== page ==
It never snows here in Kunming, China. In fact, it has probably snowed more in my native New Orleans in the past few years than in Kunming. Yunnan Province is just a border away from the sweltering heat of Southeast Asia, and in the jungles of Vietnam, Laos, and Myanmar, snow is as rare as democracy. So when I woke up this morning to a white winter wonderland, I knew that I had to somehow tie the delightful, enchanted day in with food.
In my native Louisiana, when the weather begins to turn get cold, people start to say that it’s gumbo weather. Gumbo is the perfect warm, spicy, nourishing stew for the cold. Well in China, gumbo weather means hotpot weather! Hotpot is a creation of Sichuan province, a province known for its excruciatingly spicy food and love of meat. Hotpot is also popular in Mongolia, where it is even more meat-heavy than in Sichuan. So when the weather in Kunming turned cold this week, I knew that it was time for a hotpot night.
Alright, so the title of this article is a bit misleading, especially if you follow Food Ergo Love. After all, you know that I have written about eating bugs (here and here) and other odd things. And while I certainly would be delighted to eat ants, if prepared properly, this article is actually about a noodle dish whose Chinese name is 蚂蚁上树 (mayi shang shu), which translates to something like ants climbing up a tree. I tried this dish tonight at my favorite local hole-in-the-wall, Qian Yuan, home of one of the best three dishes I have ever eaten in my life (this dish is not one of them).
蚂蚁上树 is a traditional dish from Sichuan Province, a province known for its sour and extremely spicy flavors. Hot pot is probably the most famous dish from Sichuan. My noodle dish tonight is designed for its clever visual appeal, and its quite bold, spicy, sour flavors. The preparation is relatively simple. Pork or beef is ground (mine tonight was pork), and marinated in some vinegar, soy sauce, and sesame oil. At the same time, cellophane noodles are soaked and softened. Then, green onions, garlic, ginger, and chili peppers are stir-fried at extremely high heat. The meat is added, then the noodles. As the dish is poured onto the plate, the bits of ground meat cling to the noodle strands, causing the appearance of ants climbing up twigs or branches.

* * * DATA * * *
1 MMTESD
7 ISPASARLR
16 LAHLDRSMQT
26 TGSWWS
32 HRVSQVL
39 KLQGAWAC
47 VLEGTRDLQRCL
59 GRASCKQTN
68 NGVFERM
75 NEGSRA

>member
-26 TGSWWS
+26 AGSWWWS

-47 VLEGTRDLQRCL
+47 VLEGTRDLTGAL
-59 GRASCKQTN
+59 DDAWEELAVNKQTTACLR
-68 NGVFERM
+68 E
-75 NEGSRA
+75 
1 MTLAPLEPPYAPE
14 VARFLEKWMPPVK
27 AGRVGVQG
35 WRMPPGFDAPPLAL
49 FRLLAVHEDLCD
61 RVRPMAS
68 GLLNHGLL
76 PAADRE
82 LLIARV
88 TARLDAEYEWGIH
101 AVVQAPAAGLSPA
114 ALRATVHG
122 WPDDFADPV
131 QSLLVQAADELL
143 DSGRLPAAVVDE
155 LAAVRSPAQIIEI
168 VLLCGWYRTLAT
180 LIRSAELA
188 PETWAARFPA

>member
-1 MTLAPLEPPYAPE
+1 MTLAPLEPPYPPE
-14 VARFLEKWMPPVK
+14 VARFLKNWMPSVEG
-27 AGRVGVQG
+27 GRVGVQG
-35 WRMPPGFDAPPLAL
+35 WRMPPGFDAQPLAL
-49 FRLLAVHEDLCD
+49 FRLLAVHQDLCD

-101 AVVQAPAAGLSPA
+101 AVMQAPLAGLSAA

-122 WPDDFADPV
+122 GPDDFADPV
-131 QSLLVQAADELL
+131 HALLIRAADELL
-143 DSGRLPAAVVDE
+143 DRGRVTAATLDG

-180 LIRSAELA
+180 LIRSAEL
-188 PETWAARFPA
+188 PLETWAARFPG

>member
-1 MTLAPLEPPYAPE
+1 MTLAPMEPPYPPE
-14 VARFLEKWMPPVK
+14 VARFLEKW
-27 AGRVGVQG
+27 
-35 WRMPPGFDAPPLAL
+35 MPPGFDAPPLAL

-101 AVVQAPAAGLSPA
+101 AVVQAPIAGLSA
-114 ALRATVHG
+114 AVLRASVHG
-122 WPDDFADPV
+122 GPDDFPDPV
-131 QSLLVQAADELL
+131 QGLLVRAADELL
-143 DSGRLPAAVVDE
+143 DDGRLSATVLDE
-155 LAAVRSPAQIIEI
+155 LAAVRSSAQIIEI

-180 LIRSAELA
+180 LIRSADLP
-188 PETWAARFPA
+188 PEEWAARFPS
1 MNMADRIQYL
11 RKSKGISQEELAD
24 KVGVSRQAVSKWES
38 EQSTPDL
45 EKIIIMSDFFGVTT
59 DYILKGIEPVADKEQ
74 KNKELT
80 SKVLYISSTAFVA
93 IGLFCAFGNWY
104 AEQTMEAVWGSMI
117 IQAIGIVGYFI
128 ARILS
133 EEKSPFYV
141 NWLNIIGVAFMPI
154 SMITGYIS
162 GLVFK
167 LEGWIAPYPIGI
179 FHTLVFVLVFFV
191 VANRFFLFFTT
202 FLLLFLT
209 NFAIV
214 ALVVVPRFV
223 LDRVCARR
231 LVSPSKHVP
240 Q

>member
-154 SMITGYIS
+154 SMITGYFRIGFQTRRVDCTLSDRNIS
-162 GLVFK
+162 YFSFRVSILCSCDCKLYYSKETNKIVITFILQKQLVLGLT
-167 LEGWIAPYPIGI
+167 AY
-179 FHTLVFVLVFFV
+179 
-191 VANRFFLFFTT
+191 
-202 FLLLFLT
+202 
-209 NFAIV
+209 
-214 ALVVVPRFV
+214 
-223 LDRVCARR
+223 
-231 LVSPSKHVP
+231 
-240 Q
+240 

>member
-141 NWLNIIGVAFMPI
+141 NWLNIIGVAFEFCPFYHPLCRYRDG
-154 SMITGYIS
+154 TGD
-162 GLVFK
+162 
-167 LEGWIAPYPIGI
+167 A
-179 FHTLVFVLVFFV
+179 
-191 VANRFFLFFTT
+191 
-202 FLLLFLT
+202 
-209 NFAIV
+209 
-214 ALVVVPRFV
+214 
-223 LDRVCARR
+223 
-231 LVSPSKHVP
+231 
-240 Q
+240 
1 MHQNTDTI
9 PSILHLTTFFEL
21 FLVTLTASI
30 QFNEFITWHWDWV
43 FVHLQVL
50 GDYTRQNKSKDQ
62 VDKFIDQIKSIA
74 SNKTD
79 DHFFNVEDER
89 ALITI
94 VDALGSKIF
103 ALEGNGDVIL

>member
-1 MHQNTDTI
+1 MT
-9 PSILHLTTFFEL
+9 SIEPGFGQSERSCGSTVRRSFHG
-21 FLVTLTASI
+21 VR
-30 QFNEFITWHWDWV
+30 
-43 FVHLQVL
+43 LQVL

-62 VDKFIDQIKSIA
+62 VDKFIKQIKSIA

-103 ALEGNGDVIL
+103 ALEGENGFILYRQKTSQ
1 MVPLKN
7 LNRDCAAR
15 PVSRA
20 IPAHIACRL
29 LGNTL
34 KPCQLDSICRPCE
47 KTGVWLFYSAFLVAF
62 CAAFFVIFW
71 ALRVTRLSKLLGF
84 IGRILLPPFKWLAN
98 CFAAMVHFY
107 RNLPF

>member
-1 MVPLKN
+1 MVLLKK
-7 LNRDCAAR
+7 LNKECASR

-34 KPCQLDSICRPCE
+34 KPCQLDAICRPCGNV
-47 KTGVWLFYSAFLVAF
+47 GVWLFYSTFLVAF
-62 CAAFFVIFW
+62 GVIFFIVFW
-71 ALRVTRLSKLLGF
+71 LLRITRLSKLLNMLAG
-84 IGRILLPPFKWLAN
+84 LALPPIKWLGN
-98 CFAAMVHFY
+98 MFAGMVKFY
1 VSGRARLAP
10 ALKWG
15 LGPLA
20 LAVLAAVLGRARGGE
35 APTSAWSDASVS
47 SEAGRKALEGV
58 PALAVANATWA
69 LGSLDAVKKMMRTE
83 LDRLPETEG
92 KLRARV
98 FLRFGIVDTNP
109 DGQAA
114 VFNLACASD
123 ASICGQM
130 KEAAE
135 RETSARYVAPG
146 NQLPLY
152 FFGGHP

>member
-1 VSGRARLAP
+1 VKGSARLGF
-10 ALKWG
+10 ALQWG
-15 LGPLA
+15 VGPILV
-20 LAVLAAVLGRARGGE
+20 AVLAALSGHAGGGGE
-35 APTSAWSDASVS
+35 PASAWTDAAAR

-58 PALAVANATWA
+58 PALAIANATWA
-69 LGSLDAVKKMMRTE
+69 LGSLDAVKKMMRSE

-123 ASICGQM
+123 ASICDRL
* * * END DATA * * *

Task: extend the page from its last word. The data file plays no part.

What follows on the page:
My dish tonight had two slight variations from the traditional preparation. First, it used rice noodles instead of cellophane noodles. This is not surprising, as rice noodles are quite popular in Kunming. Second, it used pickled chili peppers rather than fresh ones. However, I am not completely sure how the chili peppers are prepared in Sichuan, so I am only guessing that they were different. One disappointment tonight was that the manner in which my noodles were prepared and poured onto the plate, did not cause the bits of meat to look like ants on twigs. It seems as if the cooks — usually very skilled at this restaurant — had an off night, or were a little sloppy. Hey, as someone who spent years working in kitchens, I can tell you that it happens sometimes. C’est la vie.
But on to the flavor. The dish had the characteristics flavors of Sichuan cuisine. The sharp acidity and pungent element of the garlic and green onions was accentuated by the sour tartness of the vinegar (and there was probably some rice wine in there too, if I had to guess). The chili peppers made the dish extremely spicy, to a degree that most Westerners would find unbearable, but to which I have become accustomed by living in China. My mouth was in pain and on fire, but it hurt so good. The ginger added a sharp but slightly-sweet element, and the starchy noodles balanced the other acute flavors. It tasted quite good, but I wonder how much better it might be in Sichuan.